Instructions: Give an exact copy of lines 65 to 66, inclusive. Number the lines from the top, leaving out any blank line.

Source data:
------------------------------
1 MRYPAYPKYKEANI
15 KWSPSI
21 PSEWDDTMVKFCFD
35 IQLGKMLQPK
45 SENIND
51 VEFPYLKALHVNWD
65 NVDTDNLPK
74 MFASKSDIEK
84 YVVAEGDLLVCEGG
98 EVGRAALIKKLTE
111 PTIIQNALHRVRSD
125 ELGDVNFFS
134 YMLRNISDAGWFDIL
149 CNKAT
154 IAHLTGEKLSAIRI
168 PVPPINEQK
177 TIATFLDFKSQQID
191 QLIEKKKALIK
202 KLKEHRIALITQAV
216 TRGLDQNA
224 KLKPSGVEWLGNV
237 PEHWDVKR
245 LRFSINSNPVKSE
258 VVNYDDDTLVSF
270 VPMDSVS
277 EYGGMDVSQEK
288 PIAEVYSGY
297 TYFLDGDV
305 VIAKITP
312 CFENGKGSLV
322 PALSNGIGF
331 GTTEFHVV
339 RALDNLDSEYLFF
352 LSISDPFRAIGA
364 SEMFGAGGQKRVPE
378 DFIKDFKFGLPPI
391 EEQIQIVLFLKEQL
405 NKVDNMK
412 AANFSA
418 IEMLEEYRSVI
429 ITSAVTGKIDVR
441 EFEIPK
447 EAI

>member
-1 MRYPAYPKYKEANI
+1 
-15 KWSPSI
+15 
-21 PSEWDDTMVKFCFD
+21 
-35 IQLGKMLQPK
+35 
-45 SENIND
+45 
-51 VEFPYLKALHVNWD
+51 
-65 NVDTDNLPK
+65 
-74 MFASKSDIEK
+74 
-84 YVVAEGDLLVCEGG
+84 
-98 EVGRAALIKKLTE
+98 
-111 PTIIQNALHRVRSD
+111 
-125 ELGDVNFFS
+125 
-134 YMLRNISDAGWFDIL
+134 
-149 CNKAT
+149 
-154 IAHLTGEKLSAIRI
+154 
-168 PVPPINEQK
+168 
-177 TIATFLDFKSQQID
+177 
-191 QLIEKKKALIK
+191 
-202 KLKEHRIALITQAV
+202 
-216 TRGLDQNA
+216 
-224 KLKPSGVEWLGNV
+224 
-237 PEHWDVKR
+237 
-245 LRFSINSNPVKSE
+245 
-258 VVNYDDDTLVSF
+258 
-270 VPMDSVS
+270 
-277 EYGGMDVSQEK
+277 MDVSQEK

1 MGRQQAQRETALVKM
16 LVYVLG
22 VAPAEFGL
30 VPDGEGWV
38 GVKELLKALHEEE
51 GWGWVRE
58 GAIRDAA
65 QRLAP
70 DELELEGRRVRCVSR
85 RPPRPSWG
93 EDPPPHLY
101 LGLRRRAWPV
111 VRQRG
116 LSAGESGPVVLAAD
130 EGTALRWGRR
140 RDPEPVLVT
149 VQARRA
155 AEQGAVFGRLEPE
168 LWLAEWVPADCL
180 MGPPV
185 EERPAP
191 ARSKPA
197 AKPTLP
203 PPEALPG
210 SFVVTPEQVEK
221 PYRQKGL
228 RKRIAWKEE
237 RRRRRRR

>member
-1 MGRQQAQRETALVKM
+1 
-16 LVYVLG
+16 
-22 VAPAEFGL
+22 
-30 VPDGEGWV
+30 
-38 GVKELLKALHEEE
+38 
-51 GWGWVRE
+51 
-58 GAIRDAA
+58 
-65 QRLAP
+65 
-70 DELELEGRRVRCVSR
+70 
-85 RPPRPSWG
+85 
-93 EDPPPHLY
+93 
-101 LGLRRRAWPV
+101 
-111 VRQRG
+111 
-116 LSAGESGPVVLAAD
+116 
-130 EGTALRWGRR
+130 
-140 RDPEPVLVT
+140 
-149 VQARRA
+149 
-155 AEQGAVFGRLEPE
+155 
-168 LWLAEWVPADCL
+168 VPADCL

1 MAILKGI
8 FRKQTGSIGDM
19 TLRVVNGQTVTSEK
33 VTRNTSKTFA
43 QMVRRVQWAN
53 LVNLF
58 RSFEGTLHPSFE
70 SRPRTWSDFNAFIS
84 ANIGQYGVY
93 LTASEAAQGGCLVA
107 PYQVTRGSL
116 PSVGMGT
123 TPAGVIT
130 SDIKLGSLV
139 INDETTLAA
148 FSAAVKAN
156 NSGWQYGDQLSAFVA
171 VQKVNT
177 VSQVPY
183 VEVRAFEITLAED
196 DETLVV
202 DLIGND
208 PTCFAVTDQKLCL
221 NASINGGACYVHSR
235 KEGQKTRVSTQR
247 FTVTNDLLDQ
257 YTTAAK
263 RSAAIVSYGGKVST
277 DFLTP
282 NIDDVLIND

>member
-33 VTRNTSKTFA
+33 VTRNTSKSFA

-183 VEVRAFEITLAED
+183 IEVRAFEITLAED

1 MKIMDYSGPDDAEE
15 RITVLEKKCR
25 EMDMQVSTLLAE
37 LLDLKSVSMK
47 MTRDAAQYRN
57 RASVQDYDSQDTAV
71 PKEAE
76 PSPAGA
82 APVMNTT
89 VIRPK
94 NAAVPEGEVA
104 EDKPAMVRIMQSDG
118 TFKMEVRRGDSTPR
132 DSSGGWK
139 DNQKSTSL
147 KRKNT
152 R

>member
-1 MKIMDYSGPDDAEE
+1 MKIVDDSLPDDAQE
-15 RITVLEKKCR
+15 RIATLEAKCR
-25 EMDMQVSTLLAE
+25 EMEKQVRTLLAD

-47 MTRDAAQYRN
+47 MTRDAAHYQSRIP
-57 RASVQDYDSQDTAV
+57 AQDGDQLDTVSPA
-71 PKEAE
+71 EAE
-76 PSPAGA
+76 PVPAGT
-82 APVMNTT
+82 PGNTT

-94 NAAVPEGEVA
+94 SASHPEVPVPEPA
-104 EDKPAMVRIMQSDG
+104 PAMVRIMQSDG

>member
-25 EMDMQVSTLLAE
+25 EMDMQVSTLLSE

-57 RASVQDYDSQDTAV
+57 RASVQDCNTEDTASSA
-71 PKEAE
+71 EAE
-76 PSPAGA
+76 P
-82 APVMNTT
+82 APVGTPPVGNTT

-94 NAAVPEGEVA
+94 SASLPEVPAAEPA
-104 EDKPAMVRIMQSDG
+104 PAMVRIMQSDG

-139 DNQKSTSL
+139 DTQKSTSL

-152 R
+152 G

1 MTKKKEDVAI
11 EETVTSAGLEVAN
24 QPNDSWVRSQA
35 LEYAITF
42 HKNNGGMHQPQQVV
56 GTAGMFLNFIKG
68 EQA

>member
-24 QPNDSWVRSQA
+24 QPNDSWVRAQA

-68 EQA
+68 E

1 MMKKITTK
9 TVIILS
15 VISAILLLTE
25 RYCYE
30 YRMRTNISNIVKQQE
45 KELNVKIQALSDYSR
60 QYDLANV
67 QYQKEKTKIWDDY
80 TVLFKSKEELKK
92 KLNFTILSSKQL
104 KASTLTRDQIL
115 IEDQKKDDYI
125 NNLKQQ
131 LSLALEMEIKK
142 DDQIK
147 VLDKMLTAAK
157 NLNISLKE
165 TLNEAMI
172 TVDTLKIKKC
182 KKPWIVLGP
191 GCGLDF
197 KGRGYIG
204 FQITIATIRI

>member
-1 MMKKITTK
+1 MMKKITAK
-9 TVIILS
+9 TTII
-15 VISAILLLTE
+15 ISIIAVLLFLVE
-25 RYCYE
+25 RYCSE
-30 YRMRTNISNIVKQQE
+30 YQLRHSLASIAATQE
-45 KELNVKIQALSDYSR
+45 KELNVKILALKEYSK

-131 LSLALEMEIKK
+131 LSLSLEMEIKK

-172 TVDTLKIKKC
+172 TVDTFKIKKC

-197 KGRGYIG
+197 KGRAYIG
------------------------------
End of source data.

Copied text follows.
-111 PTIIQNALHRVRSD
+111 